Have you tried clicker training? I am working with Rafi with the "Click to Calm" book and it's going really well. And Basu was a major liability around people for a LONG time (I had to be really vigilant about letting people touch him) but I did positive based training with him and it worked great.

The Click to Calm book has all sorts of great info about getting your dog used to muzzle, etc. I really recommend it--it doesn't cost much and it's definitely worth a try!
 

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Discussion Starter #5
Jason, I may end up buying one soon, at least when we get to the point of working around more people. There really aren't that many people out and about- I made it sound like we'd be walking down a Mardi Gras street. There are too many people and dogs around *for his level of comfort,* but in reality we don't see that many most days. If that were the case, we'd have a muzzle. A nice wire basket one. But I think his ideal world consists of just us.

We do some clicker training but often times it's marker training with his toy (same idea, different tools). This is what is helping a lot now and I should have started it earlier. I'm sure this is going to be a big part of the program. I do make it a point to go out when there are distractions with a bag of hot dogs or whatever else he wants and just train whatever. I think I get more out of him with his toy, though. Yesterday I brought him out when there were a bunch of teens by the pool and we worked on fuß and the off leash chocolate lab came out across the street and though he wanted to focus on her, he was very willing to come back and work more for the toy.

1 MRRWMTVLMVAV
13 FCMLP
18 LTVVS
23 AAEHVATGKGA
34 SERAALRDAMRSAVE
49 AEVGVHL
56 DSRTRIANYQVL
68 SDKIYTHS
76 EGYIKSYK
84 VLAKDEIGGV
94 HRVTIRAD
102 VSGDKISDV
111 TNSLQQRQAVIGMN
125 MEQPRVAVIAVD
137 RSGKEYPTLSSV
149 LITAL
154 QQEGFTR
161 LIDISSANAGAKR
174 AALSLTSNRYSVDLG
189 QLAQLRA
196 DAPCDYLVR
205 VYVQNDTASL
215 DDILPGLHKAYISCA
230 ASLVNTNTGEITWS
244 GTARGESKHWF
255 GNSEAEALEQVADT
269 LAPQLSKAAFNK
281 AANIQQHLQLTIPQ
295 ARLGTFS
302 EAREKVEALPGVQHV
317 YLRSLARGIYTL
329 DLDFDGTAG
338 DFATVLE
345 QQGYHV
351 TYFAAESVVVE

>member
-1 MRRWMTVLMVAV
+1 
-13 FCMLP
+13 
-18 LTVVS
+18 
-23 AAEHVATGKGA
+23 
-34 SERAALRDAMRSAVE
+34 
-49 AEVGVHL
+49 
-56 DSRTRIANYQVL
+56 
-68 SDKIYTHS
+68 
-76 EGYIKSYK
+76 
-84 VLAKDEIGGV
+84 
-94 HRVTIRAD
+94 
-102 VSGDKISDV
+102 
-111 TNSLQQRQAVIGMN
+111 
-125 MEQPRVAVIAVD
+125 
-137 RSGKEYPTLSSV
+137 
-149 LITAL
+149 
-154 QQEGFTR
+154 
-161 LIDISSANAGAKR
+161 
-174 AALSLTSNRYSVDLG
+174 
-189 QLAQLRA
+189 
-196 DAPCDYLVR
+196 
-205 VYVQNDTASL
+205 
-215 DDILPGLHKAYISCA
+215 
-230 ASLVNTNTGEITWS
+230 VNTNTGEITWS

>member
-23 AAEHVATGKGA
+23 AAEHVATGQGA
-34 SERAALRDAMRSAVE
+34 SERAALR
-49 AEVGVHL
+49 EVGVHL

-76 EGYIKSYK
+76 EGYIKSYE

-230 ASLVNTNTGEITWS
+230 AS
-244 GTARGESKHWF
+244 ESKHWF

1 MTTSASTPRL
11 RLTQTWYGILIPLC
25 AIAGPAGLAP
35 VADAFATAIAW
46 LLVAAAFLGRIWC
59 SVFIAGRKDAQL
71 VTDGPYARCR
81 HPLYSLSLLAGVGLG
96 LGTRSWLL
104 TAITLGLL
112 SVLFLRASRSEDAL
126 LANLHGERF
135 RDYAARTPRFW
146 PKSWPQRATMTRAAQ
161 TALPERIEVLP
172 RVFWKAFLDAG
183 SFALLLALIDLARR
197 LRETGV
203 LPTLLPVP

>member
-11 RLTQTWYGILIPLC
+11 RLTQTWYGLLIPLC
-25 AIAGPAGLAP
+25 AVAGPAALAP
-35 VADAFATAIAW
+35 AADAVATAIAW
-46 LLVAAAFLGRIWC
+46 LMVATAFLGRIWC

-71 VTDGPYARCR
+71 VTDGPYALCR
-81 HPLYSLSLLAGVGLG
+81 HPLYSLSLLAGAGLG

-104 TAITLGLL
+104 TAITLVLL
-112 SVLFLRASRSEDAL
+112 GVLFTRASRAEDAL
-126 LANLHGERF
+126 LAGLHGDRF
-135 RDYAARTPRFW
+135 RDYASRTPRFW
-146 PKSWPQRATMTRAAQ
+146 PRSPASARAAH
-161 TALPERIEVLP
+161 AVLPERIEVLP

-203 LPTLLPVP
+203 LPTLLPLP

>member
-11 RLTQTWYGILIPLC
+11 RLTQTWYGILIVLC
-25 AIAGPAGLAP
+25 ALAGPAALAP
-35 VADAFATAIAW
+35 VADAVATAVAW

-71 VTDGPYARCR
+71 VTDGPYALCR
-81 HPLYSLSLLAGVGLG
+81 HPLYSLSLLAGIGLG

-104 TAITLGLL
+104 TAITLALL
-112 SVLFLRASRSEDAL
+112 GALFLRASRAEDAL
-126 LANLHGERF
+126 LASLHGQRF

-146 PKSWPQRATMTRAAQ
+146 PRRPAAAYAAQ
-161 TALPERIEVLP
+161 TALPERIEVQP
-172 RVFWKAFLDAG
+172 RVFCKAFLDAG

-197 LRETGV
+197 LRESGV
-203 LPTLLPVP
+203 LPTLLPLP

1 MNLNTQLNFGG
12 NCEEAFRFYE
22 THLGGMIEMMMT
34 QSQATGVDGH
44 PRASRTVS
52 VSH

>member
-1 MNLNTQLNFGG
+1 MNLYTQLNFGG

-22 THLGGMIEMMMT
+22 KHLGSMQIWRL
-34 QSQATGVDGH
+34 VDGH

As for getting him used to the muzzle, I was thinking of dipping the nose end in peanut butter every time I put it on so he can busy himself with licking it clean.
Oh yes, and a slow intro, clicker, etc.
Honestly, I'm going to have more problems measuring him than putting the darn muzzle on.

Any ideas? He's about 50-55 lbs and has a GSD head but a slighty wide and square muzzle. Looks like a GSD unless you're up close. Though I think a small GSD female-sized one ought to fit..
 

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I also recommend a muzzle until he can be trusted. People, especially children, can be very unpredictable and run up unexpectedly to a strange dog. It only takes a second. There is no reason to take any risks - that could potentially cost the dog its life or you a fortune (or both).

I had to muzzle a few fosters and getting them used to the muzzle was no big deal.
 

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With a nice broad nose he should be pretty esy to fit with a basket muzzle. And you can feed treats thru most basket muzzles. We lived for many years in Denver and always had to walk on city streets and in parks with our VERY reactive female. She was always different with the muzzle on. Very subdued. Good luck with your boy. We adopted an aggressive female and over the years she has become more trustworthy but it is an ongoing managment issue and really quite a lot of work. Congrats for seeking out the trainer and working with this guy!